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Jody Lee Lipes
From left: John Hawkes, Elizabeth Olsen, Louisa Krause, Christopher Abbott in Martha Marcy May Marlene

"MARTHA MARCY MAY MARLENE" — ★★★★ — Elizabeth Olsen, Sarah Paulson, Hugh Dancy, John Hawkes; R (disturbing violent and sexual content, nudity and language); Broadway

"Martha Marcy May Marlene" is a tongue twister of a title that makes chilling sense as the film unfolds. In quiet, intimate ways, it is one of the most startling, haunting films you'll see all year.

Elizabeth Olsen, younger sister of twin multimedia moguls Mary-Kate and Ashley stars in the title role. She's a reserved woman in her 20s who is skittishly fleeing a hippieish cult in upstate New York at the film's start. She reaches out and calls her older sister, Lucy (Sarah Paulson), from whom she's been estranged for a couple of years, for help. At this point, she's known by her real name of Martha.

Writer-director Sean Durkin seamlessly cuts back and forth in time. In the present, Martha is awkwardly trying to assimilate to normal life with Lucy and her British architect husband, Ted (Hugh Dancy), at their peaceful Connecticut lake house. But memories increasingly plague Martha of her time at the idyllic but slightly creepy farm ruled by the calmly charismatic Patrick (John Hawkes). He gave Martha a new name, Marcy May, initiated her through the same ritual all the women there endured and insisted she was his favorite when he sensed her apprehension.

Hawkes is frightening without ever raising his voice; he simply radiates menace, and after very different roles in "Winter's Bone," "Higher Ground" and "Contagion," he again reveals his range and versatility. Patrick makes his followers feel safe even though that's clearly the last thing they are, and Hawkes makes the character as fascinating as he is fearsome.

Despite returning to a more traditional, stable life, Martha hasn't entirely left this place in her mind; vague references to being "a teacher and leader" suggest the brainwashing she suffered. Lucy tries to understand Martha's standoffishness, her weird behavior, but Martha is still too screwed up to let her in. Durkin doesn't judge either sister for the causes of their strained relationship, or Martha for whatever loneliness or need for acceptance might have driven her toward the cult in first place.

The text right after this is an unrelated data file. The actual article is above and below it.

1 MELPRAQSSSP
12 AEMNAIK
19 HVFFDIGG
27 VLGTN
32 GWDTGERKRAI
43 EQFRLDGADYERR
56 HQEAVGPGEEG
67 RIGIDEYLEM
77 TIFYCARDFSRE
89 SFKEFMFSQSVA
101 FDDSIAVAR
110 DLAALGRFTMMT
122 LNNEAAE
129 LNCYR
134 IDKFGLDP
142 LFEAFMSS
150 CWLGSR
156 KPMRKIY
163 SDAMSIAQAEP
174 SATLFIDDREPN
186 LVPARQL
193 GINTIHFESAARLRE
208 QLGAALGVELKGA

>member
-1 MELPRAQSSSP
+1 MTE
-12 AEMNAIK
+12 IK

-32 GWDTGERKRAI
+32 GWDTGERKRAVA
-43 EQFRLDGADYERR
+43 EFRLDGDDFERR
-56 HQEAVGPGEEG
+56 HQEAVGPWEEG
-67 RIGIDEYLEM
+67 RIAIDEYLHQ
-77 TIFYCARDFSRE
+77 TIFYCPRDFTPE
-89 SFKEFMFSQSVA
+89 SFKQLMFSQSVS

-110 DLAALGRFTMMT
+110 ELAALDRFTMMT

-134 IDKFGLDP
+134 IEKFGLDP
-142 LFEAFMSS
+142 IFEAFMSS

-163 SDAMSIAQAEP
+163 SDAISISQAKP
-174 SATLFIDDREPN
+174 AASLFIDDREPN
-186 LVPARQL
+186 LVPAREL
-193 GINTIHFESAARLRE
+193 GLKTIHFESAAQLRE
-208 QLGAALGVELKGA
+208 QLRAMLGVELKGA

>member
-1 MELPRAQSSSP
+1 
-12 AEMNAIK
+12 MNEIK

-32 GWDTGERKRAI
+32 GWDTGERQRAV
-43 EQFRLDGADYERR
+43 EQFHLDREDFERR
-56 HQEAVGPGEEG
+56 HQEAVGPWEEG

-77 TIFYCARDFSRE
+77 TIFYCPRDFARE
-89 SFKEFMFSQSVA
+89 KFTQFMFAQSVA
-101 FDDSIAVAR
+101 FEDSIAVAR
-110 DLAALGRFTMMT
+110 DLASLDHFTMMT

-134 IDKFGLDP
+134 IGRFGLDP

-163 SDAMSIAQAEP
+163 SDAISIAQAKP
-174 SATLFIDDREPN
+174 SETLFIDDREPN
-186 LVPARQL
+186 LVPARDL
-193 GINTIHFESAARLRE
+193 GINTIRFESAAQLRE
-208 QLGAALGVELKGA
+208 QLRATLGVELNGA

As the psychological abuse of the past and the paranoia of the present converge and collide, "Martha Marcy May Marlene" builds to a gripping, terrifying climax. But Durkin achieves this effect in the most ingenious of ways: through steady camerawork and long takes, naturalistic lighting and ambient noise. He grabs you in a way you may not even actively perceive as you're watching the film; rather, he creates a cumulative sensation that sneaks up on you subconsciously.

He's an exciting filmmaker to watch, having made a movie about a tawdry, tabloid-ready topic without injecting an ounce of sensationalism. And his last shot is tantalizingly ambiguous, and a sign of real confidence.

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But Olsen is just as much of a discovery. She has a beautiful, open face that seems placid, but also subtly conveys her character's torment. At times she resembles Maggie Gyllenhaal or perhaps a young Faye Dunaway, with her deep-set eyes and prominent cheekbones, but she has a fascinating, mysterious presence all her own.

It's a brave, thrilling performance in a film that is far and away one of the year's best.

"Martha Marcy May Marlene," is rated R for disturbing violent and sexual content, nudity and language; running time: 101 minutes.